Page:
It is impossible to predict the precise pace and path of development during this normalisation period. Much will depend on economic data, Coronavirus developments and the policy reactions of central banks and governments. Major central banks are aware of the risks of withdrawing liquidity too rapidly. For example, the US Federal Reserve’s decision to revise its long-term monetary policy framework from targeting inflation of 2% to targeting average inflation of 2% is acknowledgement that it needs to maintain supportive policy for some time after inflation reaches its target. Given central banks are determined to maintain low interest rates and are willing to let inflation overshoot their targets, the positive impacts from improving earnings expectations could dominate after the initial approval of a vaccine. But over time, markets may become more concerned about the sustainability of low interest rates. The point of maximum risk could come when the global economy has recovered to such an extent that financial markets start to price in the main central banks’ tightening policies. It is difficult to identify this tipping point but it is unlikely to occur until at least 2022.
While a vaccine would certainly be welcome, the recent news that AstraZeneca has placed the Phase 3 trial of its vaccine on hold is a reminder that there is still a possibility that no vaccine is approved – either in 2020 or even in 2021. This is probably the worst-case scenario for financial markets. Investors may be forced to reprice their expectations that earnings will recover rapidly next year. However, this negative impact will be offset to some extent by more fiscal and monetary stimuli.
What do we need to consider about a vaccine?
There is a reasonable possibility, but not a certainty, that at least one vaccine will be approved for emergency use by regulators by the end of 2020. While this is good news, it will probably not be sufficient to send the world economy back to normal. Even after a vaccine is approved, there are still a number of challenges which may take months, if not years, to overcome.
The first challenge is the scale and speed of production for an approved vaccine. Virologists have estimated that 50% to 60% of the population needs to be vaccinated and/or infected with Coronavirus to achieve herd immunity. But with a world population of around 7.8 billion, this means roughly 3.9 billion doses are needed. Several pharmaceutical companies, like AstraZeneca and Pfizer, are already taking steps to quickly ramp up production if a vaccine is approved. The most optimistic estimate is, if all promising vaccines are approved, that 10 billion doses can be produced in 2021. However, while this figure is encouraging, it is also a very optimistic scenario since some candidate vaccines will likely fail.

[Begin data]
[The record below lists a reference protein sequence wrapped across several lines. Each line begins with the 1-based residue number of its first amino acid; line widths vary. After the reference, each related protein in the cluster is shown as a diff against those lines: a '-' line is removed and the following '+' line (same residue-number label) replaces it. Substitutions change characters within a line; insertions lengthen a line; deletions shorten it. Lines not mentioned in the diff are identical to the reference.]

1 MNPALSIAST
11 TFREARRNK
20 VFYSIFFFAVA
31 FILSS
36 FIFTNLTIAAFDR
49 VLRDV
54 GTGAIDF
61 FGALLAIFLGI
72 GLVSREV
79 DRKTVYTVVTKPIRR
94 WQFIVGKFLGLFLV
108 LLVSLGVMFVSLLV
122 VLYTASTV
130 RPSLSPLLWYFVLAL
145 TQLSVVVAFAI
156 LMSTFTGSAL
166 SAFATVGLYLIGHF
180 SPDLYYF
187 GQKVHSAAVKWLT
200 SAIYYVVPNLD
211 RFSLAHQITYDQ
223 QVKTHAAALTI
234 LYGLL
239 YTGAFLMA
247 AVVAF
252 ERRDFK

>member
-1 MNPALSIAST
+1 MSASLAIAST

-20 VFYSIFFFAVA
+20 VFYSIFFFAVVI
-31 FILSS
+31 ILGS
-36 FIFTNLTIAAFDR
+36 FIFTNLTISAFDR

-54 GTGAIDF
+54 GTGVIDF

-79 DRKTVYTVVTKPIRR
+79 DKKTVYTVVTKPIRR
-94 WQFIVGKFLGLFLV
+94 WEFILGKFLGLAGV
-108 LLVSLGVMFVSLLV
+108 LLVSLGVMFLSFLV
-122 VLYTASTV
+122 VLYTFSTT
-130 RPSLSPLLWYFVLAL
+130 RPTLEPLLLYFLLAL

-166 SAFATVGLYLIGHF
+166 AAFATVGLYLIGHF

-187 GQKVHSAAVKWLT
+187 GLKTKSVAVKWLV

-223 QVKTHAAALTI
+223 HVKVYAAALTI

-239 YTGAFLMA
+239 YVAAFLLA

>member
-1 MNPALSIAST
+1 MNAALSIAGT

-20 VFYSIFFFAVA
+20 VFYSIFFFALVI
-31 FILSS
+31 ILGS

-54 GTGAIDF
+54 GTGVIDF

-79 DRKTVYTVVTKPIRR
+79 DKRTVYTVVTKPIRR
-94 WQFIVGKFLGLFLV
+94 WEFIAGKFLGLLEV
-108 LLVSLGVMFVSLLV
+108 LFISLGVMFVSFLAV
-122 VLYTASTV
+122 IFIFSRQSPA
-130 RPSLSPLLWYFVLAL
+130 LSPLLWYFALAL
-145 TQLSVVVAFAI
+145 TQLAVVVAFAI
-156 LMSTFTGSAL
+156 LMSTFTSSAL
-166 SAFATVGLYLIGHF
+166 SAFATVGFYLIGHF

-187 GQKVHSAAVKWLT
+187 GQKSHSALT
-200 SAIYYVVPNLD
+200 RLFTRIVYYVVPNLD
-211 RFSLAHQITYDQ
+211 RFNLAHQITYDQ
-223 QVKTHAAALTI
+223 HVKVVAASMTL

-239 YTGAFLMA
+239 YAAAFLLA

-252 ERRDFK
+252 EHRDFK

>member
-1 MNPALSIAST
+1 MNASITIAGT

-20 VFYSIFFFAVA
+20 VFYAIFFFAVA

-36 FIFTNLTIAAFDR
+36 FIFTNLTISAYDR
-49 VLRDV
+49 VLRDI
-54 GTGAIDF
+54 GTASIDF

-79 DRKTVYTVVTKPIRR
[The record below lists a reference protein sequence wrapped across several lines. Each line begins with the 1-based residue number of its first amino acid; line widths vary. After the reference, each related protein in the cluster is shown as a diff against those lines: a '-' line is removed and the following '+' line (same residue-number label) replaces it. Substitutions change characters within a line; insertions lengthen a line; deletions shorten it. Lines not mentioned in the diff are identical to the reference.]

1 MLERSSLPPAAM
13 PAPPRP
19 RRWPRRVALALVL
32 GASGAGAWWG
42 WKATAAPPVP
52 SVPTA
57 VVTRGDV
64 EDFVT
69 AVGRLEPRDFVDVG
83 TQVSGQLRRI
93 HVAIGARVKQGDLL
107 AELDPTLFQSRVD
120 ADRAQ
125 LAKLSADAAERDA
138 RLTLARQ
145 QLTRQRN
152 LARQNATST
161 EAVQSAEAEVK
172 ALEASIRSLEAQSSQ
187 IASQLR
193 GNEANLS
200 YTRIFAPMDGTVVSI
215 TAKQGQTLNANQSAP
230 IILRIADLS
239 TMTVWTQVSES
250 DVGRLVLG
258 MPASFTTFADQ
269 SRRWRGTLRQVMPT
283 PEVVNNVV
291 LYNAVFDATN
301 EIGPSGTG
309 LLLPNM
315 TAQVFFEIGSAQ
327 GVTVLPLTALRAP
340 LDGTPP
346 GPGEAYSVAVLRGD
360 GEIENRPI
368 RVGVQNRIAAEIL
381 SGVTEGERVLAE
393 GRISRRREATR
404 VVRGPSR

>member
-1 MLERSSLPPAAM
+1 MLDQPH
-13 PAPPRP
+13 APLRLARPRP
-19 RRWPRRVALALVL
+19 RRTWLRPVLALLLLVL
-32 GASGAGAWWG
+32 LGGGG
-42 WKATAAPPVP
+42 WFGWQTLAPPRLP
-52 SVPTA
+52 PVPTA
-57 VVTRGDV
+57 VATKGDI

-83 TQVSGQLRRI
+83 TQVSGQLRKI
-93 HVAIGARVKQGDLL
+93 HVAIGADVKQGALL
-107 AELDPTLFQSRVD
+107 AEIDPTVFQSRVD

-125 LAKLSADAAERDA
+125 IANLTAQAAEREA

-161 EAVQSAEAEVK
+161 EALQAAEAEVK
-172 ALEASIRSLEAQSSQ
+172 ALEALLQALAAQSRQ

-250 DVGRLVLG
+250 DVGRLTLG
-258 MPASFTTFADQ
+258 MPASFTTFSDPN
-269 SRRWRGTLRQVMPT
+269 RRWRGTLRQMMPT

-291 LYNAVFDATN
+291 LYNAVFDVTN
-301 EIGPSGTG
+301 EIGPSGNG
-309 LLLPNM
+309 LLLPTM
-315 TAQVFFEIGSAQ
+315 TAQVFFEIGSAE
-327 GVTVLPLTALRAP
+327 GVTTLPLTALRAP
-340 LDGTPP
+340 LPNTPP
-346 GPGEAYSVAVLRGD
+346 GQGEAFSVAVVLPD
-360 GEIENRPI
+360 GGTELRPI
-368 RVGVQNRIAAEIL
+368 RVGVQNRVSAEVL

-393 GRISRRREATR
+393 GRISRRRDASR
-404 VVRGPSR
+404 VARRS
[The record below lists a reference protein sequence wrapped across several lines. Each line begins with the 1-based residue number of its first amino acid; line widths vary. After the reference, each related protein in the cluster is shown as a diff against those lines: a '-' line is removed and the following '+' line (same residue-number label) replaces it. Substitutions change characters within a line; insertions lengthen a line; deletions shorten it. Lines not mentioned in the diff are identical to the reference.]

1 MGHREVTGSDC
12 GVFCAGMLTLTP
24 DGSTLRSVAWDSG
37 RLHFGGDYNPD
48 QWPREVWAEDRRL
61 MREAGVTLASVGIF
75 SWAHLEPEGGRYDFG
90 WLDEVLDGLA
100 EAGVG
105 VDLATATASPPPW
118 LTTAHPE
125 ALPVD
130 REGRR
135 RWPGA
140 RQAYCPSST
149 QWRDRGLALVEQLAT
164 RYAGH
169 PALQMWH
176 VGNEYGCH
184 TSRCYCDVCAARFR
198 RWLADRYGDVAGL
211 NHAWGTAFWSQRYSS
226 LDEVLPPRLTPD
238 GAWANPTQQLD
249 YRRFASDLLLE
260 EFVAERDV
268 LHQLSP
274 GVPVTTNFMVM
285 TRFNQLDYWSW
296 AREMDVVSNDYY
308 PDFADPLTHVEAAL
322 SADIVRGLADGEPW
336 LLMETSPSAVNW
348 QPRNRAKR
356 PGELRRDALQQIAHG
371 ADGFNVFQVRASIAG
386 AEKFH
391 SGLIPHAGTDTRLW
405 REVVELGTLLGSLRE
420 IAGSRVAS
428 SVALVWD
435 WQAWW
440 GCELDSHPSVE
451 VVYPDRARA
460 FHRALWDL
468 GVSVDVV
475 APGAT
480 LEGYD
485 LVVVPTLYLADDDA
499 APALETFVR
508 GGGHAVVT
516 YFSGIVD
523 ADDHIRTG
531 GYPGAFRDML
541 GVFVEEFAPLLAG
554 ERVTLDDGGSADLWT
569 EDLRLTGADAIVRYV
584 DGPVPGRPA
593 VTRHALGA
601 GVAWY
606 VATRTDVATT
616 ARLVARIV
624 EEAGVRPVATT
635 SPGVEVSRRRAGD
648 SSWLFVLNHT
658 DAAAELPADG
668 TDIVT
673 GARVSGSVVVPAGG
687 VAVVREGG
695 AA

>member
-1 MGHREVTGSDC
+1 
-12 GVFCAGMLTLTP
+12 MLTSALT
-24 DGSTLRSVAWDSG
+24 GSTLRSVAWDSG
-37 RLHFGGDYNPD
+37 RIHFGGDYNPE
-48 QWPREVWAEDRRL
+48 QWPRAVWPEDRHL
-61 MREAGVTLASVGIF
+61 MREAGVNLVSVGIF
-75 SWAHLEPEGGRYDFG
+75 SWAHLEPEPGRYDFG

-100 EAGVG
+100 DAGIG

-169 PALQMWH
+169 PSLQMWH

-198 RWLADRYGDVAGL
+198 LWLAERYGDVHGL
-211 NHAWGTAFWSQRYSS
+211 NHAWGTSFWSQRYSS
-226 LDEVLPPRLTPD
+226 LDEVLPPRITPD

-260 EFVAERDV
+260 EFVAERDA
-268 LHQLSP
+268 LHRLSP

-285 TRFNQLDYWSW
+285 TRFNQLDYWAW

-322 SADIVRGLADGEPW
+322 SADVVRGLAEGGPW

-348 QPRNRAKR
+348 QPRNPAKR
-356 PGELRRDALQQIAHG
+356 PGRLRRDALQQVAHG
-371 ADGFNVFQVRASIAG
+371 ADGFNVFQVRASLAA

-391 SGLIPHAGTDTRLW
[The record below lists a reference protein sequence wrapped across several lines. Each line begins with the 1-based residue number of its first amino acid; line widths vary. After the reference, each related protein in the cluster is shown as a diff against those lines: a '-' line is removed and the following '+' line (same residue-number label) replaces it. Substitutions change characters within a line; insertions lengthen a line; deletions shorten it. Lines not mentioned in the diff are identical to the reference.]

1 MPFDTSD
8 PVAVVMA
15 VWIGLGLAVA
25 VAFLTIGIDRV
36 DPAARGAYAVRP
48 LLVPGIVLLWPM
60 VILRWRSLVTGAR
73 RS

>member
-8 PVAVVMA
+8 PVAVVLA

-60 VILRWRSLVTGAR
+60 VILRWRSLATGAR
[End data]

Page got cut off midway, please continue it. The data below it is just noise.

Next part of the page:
It is also unclear who will have access to an approved vaccine. If approved, it seems most of the initial production of vaccines will be taken up by more developed nations, while less-developed countries may need to wait their turn. For example, while the United States has pre-ordered 800 million doses across major developers, Australia currently has 25 million doses on pre-order with one. Current geopolitical tensions have added another element of uncertainty. Two of the most promising vaccine candidates are being developed by Chinese companies Sinopham and CanSino, which has already been given limited approval for military use despite still being in trials. If either is successful, would China share those vaccines with the rest of the world?
Another challenge is the efficacy of any approved vaccines. Vaccines work by activating the immune system without disease and can be made in various ways – for example, with weakened or inactivated viruses, proteins from a virus, or a viral protein grafted onto an innocuous virus. The challenge is that vaccine-induced immunity tends to be weaker than immunity that arises after an infection. Many medical experts have likened a Coronavirus vaccine to the seasonal flu shot – it helps to limit the spread of the flu but does not eliminate it altogether. In addition, governments are under pressure to authorise the emergency use of a vaccine, and some authorities have indicated they will approve a vaccine for emergency use even if it only has 50% efficacy.
Finally, several leading candidates are relying on technology that’s never been used before in approved vaccines. Moderna’s vaccine is a piece of RNA that encodes a coronavirus protein, while Oxford and AstraZeneca’s vaccine attaches a coronavirus protein to a chimpanzee adenovirus.
Source: George Lin, Senior Investment Manager, Colonial First State